Yet, she is not the only one who has hoped so desperately for India treatment. "India is my only hope now," Jane Frances, a 49-year-old, laments. "It is the closest place where I can find two critical tests – the PET scan (positron emission tomography scan, an imaging test that helps reveal how your tissues and organs are functioning) and BRCA analysis (blood test that uses DNA analysis) – done as I strive for good health."
Jane was diagnosed with breast cancer (stage three) in 2014. She had been visiting different doctors to diagnose an incessant itch under her armpits that had refused to go away.
"The first doctor treated me for infection. But the itch wouldn't go away a year later. That is when I sought the opinion of a radiologist who noticed abnormalities on my left breast. Further tests confirmed that I had breast cancer and it was fast spreading. I needed immediate care."
Cancer is not quite new to Jane. Her father died of prostate cancer. Her grandmother also passed away from complications related to cancer. So did her aunty and an uncle. Then she went through fibroid surgeries in 2006 and 2009 – the latter also saw the removal of ovarian cysts.
But even her flaky medical history could not help in timely diagnosis of her illness.
Hundreds of thousands of shillings (and blood curdling rounds of chemotherapy and radiotherapy later) Jane is yet to get a clean bill of health. Like Catherine, she hopes to raise money from well-wishers to travel to India where she hopes the positive hype emerging from yonder, on the other side of the Indian Ocean, will also work for her.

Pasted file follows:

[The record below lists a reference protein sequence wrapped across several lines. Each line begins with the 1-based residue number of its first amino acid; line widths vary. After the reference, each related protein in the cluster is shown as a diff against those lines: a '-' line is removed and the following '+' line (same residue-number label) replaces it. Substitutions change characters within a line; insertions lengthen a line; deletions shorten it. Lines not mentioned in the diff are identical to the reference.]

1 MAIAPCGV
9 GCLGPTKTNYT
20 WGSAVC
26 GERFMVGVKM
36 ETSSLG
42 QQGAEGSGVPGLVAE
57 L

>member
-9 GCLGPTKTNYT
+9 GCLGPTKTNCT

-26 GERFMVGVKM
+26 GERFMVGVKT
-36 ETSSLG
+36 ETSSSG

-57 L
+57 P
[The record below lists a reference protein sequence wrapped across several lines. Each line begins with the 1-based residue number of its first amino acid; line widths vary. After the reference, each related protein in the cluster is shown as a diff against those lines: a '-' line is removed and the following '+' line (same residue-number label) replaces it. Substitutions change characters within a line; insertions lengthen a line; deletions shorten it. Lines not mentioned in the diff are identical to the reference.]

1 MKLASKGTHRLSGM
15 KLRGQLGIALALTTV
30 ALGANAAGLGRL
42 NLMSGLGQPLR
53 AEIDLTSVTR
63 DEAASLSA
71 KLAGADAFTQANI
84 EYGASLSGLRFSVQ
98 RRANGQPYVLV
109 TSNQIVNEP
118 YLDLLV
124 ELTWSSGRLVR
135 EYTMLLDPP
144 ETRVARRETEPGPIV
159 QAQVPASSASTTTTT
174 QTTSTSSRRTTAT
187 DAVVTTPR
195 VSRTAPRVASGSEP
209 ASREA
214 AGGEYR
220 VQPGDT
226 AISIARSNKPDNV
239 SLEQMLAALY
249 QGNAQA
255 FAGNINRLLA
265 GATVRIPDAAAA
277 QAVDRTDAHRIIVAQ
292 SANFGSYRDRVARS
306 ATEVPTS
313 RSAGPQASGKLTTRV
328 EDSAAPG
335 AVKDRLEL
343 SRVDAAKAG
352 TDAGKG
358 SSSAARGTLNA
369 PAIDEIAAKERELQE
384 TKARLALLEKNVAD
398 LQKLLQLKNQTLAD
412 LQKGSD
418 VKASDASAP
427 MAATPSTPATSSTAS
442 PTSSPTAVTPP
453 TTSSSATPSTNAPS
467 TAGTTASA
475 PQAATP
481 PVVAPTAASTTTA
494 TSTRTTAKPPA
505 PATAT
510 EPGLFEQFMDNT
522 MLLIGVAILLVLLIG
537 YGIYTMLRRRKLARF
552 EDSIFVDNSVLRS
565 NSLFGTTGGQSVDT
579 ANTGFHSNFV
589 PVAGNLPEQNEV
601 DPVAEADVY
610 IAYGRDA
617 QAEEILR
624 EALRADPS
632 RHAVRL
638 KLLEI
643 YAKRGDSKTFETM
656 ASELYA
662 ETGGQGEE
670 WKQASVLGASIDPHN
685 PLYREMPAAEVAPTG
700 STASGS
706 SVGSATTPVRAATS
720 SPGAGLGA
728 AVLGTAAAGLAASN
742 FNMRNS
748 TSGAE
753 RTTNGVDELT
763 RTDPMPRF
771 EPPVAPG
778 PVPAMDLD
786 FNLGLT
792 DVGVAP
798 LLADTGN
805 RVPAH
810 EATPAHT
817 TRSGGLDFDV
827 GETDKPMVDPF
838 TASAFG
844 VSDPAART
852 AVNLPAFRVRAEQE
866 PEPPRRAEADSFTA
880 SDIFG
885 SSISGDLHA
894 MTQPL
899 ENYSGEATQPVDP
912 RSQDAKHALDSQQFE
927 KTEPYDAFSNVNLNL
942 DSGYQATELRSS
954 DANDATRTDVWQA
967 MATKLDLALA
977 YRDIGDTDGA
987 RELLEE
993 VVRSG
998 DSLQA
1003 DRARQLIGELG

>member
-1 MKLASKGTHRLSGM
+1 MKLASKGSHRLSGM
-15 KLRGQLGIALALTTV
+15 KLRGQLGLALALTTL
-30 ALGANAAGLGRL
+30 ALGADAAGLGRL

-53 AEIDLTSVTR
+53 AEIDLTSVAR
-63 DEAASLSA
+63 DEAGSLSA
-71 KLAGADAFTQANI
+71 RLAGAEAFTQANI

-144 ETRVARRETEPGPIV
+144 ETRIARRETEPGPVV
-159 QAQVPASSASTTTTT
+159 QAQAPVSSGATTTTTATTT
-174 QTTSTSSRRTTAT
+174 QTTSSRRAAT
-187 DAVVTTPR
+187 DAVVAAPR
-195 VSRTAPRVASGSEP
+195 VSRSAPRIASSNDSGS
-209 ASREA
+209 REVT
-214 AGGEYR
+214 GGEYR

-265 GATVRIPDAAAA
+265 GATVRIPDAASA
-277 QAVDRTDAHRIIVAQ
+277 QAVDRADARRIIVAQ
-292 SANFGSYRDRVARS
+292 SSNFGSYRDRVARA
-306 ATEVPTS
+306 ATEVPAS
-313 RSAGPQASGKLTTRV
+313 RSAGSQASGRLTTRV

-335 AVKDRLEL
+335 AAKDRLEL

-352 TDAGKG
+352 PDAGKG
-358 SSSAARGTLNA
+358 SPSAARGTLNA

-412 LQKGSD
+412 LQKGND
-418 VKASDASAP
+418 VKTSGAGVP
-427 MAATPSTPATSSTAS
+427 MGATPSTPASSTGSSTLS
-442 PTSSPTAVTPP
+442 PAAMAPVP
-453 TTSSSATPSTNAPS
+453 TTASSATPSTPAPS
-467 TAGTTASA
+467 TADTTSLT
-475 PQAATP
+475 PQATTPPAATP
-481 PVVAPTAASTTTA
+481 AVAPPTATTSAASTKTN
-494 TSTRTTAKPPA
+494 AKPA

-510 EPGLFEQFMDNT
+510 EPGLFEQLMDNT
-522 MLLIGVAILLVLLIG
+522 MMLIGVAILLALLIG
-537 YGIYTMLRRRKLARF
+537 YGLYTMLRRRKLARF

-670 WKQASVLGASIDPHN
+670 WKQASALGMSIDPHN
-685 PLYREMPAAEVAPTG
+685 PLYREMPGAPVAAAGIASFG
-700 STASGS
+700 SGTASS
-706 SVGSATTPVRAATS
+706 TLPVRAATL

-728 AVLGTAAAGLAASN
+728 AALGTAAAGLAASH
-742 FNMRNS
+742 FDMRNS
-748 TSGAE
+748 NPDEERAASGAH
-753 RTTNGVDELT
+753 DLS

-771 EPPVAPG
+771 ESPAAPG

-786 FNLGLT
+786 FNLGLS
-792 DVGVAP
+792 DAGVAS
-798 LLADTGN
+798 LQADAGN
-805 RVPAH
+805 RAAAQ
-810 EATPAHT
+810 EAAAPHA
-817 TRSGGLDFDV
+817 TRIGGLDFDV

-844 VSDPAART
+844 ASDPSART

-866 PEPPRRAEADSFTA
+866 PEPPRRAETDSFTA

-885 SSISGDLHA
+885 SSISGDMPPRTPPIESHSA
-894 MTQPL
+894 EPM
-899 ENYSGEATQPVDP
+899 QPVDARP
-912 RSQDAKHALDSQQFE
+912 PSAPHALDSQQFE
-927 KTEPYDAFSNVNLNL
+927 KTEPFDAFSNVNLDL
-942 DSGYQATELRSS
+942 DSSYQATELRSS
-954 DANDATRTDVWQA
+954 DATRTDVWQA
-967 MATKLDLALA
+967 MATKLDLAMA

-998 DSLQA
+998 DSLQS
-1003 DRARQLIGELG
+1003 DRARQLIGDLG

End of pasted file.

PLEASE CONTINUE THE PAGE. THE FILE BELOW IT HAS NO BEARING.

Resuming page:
"Kenyan doctors are competent. We may not have many oncologists but the ones we have are capable to deal with our cancer situation. Most of the time cancer patients can be treated in Kenya but there is a belief that treatment abroad is better," says Dr Kiarie, adding that the strong emotions involved in battling the disease take the better of our patients.
The medic believes that a PET scan in the country will offer a great deal of help for cancer treatment in Kenya. However, she says, Kenyan hospitals have other modes of cancer treatment which are effective and have contributed in healing patients.
Dr Kiarie believes that by 2017 the PET scan technology will touch down on Kenyan soil. "It is technology that is quite complicated and needs other synergistic technologies. Effort has to be made and is being made to invest in technology to make cancer diagnostics and treatment accurate efficient and affordable locally."
But even with such an assurance Jane feels that she can't wait.
"Apparently we don't have this technology in Kenya because we don't have nuclear laws that would enable safe handling of the radioactive isotopes," Janet gushed online.
The equipment is something of a rare species. In Africa, only South Africa, Egypt, Algeria and Morocco have it. India, it seems, offers the PET scan at affordable rates and with elevated levels of success in treatment.
Our calls to Dr Nicholas Muraguri, Director, Medical Services, to shed light on the cancer situation in Kenya went unanswered. So far, many like Jane and Catherine believe the road to effective cancer treatment starts on the runway at JKIA. Flight and accommodation is paid for by fundraising money.